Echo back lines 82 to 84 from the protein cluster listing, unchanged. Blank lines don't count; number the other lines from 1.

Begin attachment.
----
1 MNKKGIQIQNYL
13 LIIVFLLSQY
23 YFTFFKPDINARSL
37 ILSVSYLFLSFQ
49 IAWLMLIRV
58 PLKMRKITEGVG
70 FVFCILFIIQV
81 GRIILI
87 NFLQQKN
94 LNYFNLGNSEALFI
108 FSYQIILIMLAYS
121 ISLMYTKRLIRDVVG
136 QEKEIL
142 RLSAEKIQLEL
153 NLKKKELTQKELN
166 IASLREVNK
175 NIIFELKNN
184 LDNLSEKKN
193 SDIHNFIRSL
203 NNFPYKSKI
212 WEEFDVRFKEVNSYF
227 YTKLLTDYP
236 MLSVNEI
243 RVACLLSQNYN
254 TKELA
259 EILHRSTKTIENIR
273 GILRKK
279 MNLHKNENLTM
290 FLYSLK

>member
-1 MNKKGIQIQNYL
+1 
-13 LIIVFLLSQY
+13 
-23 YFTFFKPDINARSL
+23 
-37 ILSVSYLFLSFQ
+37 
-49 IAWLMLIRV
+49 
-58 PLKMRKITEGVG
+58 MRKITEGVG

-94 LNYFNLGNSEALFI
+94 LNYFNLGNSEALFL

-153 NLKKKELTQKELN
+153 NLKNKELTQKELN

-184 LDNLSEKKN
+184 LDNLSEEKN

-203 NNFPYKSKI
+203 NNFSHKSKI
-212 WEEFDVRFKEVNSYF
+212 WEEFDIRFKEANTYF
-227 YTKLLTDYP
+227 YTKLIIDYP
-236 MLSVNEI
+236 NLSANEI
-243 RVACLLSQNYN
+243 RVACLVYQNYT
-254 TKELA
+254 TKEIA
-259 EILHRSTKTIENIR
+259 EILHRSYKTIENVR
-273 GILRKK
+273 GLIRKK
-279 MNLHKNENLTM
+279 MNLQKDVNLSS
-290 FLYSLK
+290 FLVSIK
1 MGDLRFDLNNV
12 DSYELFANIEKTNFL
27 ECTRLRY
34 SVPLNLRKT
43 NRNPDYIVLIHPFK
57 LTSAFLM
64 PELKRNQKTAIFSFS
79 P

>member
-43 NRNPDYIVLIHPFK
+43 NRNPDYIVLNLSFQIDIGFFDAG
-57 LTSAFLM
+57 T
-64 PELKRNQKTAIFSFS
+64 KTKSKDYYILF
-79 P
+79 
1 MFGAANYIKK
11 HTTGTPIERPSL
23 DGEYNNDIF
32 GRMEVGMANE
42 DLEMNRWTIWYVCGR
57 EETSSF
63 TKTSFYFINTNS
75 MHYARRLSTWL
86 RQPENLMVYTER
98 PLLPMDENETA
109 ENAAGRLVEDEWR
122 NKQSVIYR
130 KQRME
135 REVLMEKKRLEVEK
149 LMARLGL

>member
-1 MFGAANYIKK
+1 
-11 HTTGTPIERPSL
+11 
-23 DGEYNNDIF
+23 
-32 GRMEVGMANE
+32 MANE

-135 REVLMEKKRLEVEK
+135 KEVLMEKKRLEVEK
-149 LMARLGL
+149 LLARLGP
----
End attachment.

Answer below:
-64 PELKRNQKTAIFSFS
+64 KTKSKDYYILF
-79 P